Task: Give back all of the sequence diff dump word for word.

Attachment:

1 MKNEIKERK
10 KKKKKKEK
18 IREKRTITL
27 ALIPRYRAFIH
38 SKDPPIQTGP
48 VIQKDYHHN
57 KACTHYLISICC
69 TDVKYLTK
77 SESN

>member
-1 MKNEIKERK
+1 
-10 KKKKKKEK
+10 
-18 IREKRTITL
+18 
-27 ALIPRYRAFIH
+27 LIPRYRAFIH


1 MKNEIKERK
10 KKKKKKEK
18 IREKRTITL
27 ALIPRYRAFIH
38 SKDPPIQTGP
48 VIQKDYHHN
57 KACTHYLISICC
69 TDVKYLTK
77 SESN

>member
-1 MKNEIKERK
+1 
-10 KKKKKKEK
+10 
-18 IREKRTITL
+18 
-27 ALIPRYRAFIH
+27 LIPRYRAFIH